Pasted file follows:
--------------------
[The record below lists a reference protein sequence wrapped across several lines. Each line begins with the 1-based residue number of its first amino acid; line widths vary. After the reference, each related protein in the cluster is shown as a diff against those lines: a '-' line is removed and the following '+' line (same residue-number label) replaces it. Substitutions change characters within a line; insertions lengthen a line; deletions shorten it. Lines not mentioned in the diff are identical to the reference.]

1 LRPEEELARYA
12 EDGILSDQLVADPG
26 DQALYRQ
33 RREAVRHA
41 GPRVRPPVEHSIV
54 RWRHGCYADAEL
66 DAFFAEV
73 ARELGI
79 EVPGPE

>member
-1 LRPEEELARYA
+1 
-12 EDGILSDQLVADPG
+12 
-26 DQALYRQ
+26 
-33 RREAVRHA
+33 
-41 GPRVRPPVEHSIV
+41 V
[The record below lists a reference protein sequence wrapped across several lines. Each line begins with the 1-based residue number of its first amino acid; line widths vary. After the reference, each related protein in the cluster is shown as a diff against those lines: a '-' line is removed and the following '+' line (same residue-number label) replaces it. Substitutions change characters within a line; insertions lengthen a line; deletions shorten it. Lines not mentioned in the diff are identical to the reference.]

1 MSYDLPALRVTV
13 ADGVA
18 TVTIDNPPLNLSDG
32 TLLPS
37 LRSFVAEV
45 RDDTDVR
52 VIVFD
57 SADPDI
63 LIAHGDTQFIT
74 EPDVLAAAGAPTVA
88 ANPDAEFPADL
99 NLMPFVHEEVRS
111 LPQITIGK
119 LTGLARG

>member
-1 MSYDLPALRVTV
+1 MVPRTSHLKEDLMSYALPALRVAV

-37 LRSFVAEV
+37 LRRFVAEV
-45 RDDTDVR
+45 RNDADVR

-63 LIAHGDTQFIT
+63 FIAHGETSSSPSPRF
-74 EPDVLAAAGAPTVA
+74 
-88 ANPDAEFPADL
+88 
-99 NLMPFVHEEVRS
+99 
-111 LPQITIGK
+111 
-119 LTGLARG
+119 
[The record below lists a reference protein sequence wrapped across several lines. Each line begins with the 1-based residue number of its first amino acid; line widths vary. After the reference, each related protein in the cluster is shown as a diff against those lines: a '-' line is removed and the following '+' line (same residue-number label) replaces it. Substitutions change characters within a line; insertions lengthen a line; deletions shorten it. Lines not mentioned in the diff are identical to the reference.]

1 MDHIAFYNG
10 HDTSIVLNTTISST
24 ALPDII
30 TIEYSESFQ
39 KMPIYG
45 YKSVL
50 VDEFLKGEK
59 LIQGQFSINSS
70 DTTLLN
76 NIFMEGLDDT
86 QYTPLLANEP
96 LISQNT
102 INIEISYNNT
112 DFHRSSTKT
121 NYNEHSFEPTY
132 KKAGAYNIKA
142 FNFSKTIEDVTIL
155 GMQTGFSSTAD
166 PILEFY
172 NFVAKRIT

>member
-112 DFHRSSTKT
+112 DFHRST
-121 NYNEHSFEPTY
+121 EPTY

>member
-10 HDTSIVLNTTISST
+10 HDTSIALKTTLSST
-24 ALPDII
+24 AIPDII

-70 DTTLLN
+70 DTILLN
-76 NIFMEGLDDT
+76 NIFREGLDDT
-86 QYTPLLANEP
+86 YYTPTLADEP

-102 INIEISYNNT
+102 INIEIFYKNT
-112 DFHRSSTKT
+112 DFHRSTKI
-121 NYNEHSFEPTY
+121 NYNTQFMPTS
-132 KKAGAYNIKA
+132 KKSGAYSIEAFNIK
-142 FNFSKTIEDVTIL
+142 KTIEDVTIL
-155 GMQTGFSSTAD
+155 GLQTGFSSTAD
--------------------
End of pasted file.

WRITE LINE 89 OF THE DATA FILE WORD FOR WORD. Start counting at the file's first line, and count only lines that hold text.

-76 NIFMEGLDDT